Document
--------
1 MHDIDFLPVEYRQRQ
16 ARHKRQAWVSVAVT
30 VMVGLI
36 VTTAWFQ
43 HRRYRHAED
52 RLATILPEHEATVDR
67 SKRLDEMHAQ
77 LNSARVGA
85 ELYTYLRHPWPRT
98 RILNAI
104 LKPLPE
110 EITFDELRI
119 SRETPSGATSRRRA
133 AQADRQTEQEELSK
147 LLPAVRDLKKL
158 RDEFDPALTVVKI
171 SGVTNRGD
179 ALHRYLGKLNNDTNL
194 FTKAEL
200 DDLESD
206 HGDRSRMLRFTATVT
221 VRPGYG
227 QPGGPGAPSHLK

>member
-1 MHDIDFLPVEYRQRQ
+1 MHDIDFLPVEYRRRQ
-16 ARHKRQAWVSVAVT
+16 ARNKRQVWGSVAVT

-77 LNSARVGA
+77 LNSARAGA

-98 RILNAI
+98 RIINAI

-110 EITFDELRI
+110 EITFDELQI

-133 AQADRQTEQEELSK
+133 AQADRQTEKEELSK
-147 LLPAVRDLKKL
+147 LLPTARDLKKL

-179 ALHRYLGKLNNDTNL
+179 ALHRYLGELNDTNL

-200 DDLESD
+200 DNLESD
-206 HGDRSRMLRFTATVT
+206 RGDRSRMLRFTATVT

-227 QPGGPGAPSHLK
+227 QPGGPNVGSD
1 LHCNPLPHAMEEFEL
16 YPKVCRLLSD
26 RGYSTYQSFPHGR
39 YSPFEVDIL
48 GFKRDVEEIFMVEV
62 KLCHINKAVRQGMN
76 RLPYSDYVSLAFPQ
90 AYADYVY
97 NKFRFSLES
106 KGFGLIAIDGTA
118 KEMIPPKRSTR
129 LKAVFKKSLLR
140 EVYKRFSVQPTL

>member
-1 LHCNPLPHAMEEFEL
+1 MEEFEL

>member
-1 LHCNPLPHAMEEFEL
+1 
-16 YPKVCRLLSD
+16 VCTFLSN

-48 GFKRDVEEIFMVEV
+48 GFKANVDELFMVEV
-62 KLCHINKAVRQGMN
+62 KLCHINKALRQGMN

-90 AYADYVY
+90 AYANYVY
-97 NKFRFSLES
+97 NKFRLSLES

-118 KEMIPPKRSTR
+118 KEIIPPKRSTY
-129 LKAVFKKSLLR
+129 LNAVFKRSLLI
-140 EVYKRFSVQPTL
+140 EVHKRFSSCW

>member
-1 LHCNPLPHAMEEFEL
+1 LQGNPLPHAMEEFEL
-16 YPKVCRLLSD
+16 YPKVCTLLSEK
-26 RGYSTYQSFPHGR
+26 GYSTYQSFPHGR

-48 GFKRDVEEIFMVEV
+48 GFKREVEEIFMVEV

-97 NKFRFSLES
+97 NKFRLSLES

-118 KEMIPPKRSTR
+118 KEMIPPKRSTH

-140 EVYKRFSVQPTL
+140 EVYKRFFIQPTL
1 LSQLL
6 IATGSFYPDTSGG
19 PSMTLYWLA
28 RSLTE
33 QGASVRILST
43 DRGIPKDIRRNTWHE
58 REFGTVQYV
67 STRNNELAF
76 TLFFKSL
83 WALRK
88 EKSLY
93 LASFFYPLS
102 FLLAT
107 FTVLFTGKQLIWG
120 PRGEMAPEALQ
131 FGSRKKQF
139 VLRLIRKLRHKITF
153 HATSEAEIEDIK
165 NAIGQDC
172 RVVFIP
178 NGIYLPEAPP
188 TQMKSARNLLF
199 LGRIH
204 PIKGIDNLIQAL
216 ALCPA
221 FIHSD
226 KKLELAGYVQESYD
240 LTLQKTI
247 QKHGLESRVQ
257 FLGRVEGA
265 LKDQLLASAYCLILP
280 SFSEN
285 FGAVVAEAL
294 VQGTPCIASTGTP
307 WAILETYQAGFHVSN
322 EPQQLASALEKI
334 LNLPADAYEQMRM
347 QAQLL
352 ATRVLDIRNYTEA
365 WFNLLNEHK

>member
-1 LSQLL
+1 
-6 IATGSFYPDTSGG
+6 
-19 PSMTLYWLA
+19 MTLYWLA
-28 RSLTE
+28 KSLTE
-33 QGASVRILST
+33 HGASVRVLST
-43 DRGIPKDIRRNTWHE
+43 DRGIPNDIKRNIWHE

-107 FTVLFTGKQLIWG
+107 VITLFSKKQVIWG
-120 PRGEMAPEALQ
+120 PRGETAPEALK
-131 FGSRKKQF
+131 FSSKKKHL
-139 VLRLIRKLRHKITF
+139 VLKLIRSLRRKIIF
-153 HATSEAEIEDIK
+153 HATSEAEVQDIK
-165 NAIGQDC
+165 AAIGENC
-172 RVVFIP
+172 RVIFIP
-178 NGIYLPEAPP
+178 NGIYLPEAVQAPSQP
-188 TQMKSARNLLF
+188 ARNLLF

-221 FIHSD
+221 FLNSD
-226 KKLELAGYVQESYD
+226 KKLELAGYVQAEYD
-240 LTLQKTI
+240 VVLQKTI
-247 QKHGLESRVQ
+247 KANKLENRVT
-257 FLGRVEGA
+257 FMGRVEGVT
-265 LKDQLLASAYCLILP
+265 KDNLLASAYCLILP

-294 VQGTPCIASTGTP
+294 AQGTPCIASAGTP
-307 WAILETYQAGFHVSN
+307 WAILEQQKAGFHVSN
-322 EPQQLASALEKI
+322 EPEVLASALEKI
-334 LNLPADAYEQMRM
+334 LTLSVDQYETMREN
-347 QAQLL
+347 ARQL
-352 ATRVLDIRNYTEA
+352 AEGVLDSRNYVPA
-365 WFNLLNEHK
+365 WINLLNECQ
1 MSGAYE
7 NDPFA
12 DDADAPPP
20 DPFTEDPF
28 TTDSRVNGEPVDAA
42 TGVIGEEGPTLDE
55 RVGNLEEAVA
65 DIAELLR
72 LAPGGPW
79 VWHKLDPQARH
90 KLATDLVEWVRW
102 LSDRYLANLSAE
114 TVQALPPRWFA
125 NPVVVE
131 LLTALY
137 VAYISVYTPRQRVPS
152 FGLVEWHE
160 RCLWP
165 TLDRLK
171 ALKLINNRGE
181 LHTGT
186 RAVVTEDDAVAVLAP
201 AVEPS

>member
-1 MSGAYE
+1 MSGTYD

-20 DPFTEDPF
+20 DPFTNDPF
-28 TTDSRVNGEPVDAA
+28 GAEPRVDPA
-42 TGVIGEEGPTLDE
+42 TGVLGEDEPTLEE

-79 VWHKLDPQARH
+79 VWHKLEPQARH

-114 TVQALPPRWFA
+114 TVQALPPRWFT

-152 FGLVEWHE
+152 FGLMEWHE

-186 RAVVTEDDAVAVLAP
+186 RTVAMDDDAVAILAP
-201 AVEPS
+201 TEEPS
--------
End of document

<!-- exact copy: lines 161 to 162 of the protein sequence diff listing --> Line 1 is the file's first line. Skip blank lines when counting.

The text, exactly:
+165 AAIGENC
-172 RVVFIP